But how hot is too hot for the baby leatherbacks?

“Within the nest, clutches with average temperatures above 33-34 degrees Celsius don’t seem to hatch,” said Santidrián. “For air temperatures, it’s different, since rainfall is the most important factor affecting hatching success, and it has a cooling effect in the nest. In general, it seems that our model predicted approximately 0 percent hatching success for air temperatures above 32 degrees [C], … [depending] on precipitation.”

The Economic Commission for Latin America and the Caribbean (ECLAC) released a report in San José this past March, which predicts a minimum average temperature increase in Central America of 2.4 C by 2100. That projection is based on a worldwide best-case scenario. The upper end of the ECLAC projections, which are also based on IPCC data, indicate a potential 4 C average temperature increase in the region (TT, March 2).

Current average temperatures at Tamarindo, near Las Baulas, vacillate between lows of about 22 C and highs of 29 C in the cooler months of the year, and lows of 24 C and highs of 34 C in warmer months.

Leatherbacks nest at Playa Grande from October to February, and the eggs take approximately 60 days to hatch, meaning many clutches hatch during the warmest months of the year.

The projections don’t look good for the future of leatherback eggs and hatchlings – the ECLAC report predicts hatchling survival will “rapidly decline in the region over the next 100 years by 50-60 percent, due to warming and drying in northwestern Costa Rica, threatening the survival of leatherback turtles.”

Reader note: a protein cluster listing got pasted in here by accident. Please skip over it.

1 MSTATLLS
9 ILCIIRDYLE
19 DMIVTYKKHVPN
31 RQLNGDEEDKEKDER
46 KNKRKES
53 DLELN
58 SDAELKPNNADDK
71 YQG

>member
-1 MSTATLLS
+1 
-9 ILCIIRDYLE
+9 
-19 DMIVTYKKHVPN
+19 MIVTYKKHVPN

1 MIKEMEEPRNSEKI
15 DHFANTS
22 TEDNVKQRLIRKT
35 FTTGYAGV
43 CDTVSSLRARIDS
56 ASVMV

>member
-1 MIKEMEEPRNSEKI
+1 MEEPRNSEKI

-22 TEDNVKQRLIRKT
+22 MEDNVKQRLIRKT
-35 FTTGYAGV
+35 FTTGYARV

More heat means more females

Temperature also affects the sex of hatching sea turtles. Santidrián said the middle point for sex determination in leatherback turtles at Playa Grande is 29.4 C. Temperatures warmer than that churn out lots of baby girl turtles and temperatures below that mean it will be mostly boys charging for the oceans upon hatching. 

According to the report, Playa Grande leatherback females nest on average seven times per season. They lay clutches of approximately 50-120 eggs that incubate at a depth of 80 centimeters beneath the sand, according to the conservation group WWF. 

Leatherback nesting and hatching cycles depend on periodic El Niño and La Niña weather patterns to stagger “boom and bust” hatches of male and female turtles – El Niño years are warmer and drier resulting in more females, and La Niña years are cooler and wetter, resulting in more males. As annual average temperatures rise steadily over the course of the next 88 years, though, the trend predicts many more booming seasons for females and a paucity of male-heavy hatches with obvious, negative implications for the species as a whole.